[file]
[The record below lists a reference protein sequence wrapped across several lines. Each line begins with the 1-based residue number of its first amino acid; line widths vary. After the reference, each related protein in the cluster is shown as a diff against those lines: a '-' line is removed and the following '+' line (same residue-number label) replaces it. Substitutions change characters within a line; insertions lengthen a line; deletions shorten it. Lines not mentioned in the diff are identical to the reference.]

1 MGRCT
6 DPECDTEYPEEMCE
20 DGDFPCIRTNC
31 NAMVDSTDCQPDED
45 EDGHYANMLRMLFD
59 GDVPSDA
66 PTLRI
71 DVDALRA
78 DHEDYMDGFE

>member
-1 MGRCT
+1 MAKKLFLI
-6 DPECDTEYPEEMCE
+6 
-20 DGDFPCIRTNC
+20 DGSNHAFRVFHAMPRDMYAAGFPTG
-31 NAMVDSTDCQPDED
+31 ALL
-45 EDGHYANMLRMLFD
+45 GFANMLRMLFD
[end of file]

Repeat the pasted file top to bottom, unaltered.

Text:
[The record below lists a reference protein sequence wrapped across several lines. Each line begins with the 1-based residue number of its first amino acid; line widths vary. After the reference, each related protein in the cluster is shown as a diff against those lines: a '-' line is removed and the following '+' line (same residue-number label) replaces it. Substitutions change characters within a line; insertions lengthen a line; deletions shorten it. Lines not mentioned in the diff are identical to the reference.]

1 MGRCT
6 DPECDTEYPEEMCE
20 DGDFPCIRTNC
31 NAMVDSTDCQPDED
45 EDGHYANMLRMLFD
59 GDVPSDA
66 PTLRI
71 DVDALRA
78 DHEDYMDGFE

>member
-1 MGRCT
+1 MAKKLFLI
-6 DPECDTEYPEEMCE
+6 
-20 DGDFPCIRTNC
+20 DGSNHAFRVFHAMPRDMYAAGFPTG
-31 NAMVDSTDCQPDED
+31 ALL
-45 EDGHYANMLRMLFD
+45 GFANMLRMLFD